Why is New Zealand restricting foreign purchases?

By Sumantra Maitra
0 Comment(s)Print E-mail China.org.cn, September 4, 2018
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Photo taken on May 10, 2018 shows the view of Auckland city center and Devonport village of north shore, New Zealand. [Photo/Xinhua]

In an unsurprising move, the New Zealand government, under Labour Prime Minister Jacinda Arden, has banned the sale of homes to foreign buyers. Finance Minister David Parker thundered that New Zealanders refuse to be tenants in their own country, and that the ban will make houses affordable to locals, and rich foreigners won't be able drive up the price. 

This, of course, isn't a new line, previously in 2017, the New Zealand government had an official policy of having a New Zealand primarily for New Zealanders, and to control overseas investment. The language of the bill looked similar to the original "White Australia" policy, which restricted foreigners to buy or own land in Australia. 

The twist in the tale is, this move in New Zealand comes from the Labour government -- a political party, at least theoretically, opposed to xenophobia. The opposition National Party sounded like the voice of sanity. Finance spokeswoman Amy Adams was quoted by Guardian to say that the buyer ban was indeed xenophobic, and will stifle business investment and confidence, and accused the Labour government of creating a panacea which will make the problem far worse in the future. 

When I was living in New Zealand I observed a strange contradiction in the Kiwi culture. On one hand, New Zealand is what anyone would expect of a post-modern society. It's a country where both the political parties are extremely socially liberal as one should expect from a Western society, with the left of center parties mostly focusing on sexual and gender equality, rather than class. But there's also a strain of resentment towards foreigners and foreign capital. The idea that a native-born New Zealander will have to work in a company or business or café owned and operated by a Chinese, or an Indian or an American is an anathema to some.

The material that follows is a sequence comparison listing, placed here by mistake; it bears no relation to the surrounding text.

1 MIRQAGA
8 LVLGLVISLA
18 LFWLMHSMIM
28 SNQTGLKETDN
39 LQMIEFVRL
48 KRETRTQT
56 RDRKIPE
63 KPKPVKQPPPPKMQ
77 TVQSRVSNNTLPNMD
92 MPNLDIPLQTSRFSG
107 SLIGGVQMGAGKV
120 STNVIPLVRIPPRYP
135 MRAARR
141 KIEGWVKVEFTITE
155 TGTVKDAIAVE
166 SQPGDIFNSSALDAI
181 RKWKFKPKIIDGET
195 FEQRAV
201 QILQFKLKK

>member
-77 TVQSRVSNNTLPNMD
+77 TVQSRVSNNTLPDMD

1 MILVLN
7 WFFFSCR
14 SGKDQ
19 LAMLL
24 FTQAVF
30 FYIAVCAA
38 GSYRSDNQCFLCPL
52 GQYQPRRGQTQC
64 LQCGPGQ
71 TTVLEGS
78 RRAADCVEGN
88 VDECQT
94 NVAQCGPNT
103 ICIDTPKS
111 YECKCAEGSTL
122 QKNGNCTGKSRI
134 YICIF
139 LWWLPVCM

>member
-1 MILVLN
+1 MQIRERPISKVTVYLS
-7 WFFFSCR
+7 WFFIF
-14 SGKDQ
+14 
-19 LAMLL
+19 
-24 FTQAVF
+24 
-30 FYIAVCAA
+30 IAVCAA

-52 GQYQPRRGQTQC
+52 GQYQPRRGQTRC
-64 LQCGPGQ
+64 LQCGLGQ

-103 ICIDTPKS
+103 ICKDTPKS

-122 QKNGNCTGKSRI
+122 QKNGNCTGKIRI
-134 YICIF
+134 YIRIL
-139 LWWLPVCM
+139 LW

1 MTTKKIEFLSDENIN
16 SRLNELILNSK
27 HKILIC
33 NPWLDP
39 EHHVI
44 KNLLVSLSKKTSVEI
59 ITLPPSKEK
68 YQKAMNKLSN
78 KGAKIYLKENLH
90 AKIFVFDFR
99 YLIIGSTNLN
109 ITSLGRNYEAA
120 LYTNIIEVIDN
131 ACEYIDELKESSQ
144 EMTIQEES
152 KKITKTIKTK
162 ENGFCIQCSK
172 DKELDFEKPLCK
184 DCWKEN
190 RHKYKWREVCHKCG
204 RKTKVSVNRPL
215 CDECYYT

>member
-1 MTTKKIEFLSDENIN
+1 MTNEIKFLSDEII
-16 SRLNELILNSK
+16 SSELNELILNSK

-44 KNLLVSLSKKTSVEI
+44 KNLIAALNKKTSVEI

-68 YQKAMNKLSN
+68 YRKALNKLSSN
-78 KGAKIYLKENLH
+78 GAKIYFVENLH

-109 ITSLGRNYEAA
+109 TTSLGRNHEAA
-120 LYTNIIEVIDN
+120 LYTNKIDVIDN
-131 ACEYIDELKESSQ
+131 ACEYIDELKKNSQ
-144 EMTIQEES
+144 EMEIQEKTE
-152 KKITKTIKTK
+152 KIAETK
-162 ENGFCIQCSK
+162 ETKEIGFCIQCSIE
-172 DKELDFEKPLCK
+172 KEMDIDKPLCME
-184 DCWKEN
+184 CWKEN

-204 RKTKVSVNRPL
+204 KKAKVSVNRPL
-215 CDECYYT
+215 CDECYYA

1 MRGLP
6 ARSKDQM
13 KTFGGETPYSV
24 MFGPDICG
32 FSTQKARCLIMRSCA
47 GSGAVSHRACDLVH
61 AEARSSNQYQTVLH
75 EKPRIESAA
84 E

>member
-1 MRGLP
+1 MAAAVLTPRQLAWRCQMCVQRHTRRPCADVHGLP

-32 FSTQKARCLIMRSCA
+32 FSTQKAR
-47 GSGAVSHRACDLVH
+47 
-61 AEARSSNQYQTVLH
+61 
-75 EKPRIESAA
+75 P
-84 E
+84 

That subtle streak of xenophobia has been common in the far-right segment of politics, such as in political parties like the New Zealand First, which is now a current coalition partner of the Labour party, in one of the strangest ideological couplings in Western polity. These factors are reflected in the current decision, even though as per BBC and the data from the Real Estate Institute of New Zealand, about 82 percent of houses were bought by Kiwis, and only 3 percent overall were bought by foreigners. 

Consider this. New Zealand is a country of ample free space, and only a tiny population of around 5 million, concentrated mostly in the North Island. However, only around one fourth of adults are homeowners, with house prices in Auckland completely unaffordable. The housing bubble in New Zealand isn't a new thing, and has been a cause of concern for economists for over two decades. New Zealand has also recently been a destination of massive Chinese and American capital investment, with millionaires buying properties, including Peter Thiel, the founder of Paypal. This new move of restricting property owners will disproportionately target Chinese and Americans. 

Ultimately however, this is a shortsighted move. The stopping of the selling of land to foreigners won't magically multiply the number of houses for New Zealand's future generations. In fact, this is another Trumpian move of scapegoating the foreigners and hardworking immigrants who look to invest and settle in New Zealand. 

The solution to the housing crises across the Western world is not one of demand or cost, but one of supply. The building regulations in Western countries are stifling, and as a result not many towers and apartments are built. People pay more attention to aesthetics, and not enough to needs. 

Likewise, this new move by the New Zealand government would not just stifle investment and the good will of a country which was at least nominally welcoming to foreign investors, but also protect the domestic market from competition. Ultimately, it is New Zealand's loss, if Asian and American property owners and capital investment moves to other Pacific islands. 

Sumantra Maitra is a columnist with China.org.cn. For more information please visit:


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